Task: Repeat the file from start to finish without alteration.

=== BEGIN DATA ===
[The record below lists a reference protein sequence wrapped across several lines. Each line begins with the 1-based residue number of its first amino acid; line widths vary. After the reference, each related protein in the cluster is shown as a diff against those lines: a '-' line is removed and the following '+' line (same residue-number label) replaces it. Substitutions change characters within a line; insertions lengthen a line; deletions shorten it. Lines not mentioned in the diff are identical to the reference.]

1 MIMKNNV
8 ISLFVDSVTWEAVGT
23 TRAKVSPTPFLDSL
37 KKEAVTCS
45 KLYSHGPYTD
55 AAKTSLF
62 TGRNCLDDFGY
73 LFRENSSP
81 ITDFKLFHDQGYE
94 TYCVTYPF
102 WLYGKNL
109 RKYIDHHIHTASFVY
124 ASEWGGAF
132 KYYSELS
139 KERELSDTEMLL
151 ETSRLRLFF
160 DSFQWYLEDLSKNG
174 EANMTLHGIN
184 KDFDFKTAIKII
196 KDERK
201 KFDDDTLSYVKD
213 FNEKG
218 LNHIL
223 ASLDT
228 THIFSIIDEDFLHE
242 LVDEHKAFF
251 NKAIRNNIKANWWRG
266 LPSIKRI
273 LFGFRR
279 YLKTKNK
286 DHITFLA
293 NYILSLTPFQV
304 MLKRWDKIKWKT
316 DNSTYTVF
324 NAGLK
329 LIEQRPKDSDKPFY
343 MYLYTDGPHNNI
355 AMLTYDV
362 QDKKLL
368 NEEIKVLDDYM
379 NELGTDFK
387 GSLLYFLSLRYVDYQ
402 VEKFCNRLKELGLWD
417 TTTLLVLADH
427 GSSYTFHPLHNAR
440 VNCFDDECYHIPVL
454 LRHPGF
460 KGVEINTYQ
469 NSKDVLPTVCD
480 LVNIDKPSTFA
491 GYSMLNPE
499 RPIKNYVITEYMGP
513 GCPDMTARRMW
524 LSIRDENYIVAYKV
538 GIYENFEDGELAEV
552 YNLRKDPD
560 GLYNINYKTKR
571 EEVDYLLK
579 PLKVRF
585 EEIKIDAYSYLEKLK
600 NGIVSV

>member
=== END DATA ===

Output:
[The record below lists a reference protein sequence wrapped across several lines. Each line begins with the 1-based residue number of its first amino acid; line widths vary. After the reference, each related protein in the cluster is shown as a diff against those lines: a '-' line is removed and the following '+' line (same residue-number label) replaces it. Substitutions change characters within a line; insertions lengthen a line; deletions shorten it. Lines not mentioned in the diff are identical to the reference.]

1 MIMKNNV
8 ISLFVDSVTWEAVGT
23 TRAKVSPTPFLDSL
37 KKEAVTCS
45 KLYSHGPYTD
55 AAKTSLF
62 TGRNCLDDFGY
73 LFRENSSP
81 ITDFKLFHDQGYE
94 TYCVTYPF
102 WLYGKNL
109 RKYIDHHIHTASFVY
124 ASEWGGAF
132 KYYSELS
139 KERELSDTEMLL
151 ETSRLRLFF
160 DSFQWYLEDLSKNG
174 EANMTLHGIN
184 KDFDFKTAIKII
196 KDERK
201 KFDDDTLSYVKD
213 FNEKG
218 LNHIL
223 ASLDT
228 THIFSIIDEDFLHE
242 LVDEHKAFF
251 NKAIRNNIKANWWRG
266 LPSIKRI
273 LFGFRR
279 YLKTKNK
286 DHITFLA
293 NYILSLTPFQV
304 MLKRWDKIKWKT
316 DNSTYTVF
324 NAGLK
329 LIEQRPKDSDKPFY
343 MYLYTDGPHNNI
355 AMLTYDV
362 QDKKLL
368 NEEIKVLDDYM
379 NELGTDFK
387 GSLLYFLSLRYVDYQ
402 VEKFCNRLKELGLWD
417 TTTLLVLADH
427 GSSYTFHPLHNAR
440 VNCFDDECYHIPVL
454 LRHPGF
460 KGVEINTYQ
469 NSKDVLPTVCD
480 LVNIDKPSTFA
491 GYSMLNPE
499 RPIKNYVITEYMGP
513 GCPDMTARRMW
524 LSIRDENYIVAYKV
538 GIYENFEDGELAEV
552 YNLRKDPD
560 GLYNINYKTKR
571 EEVDYLLK
579 PLKVRF
585 EEIKIDAYSYLEKLK
600 NGIVSV

>member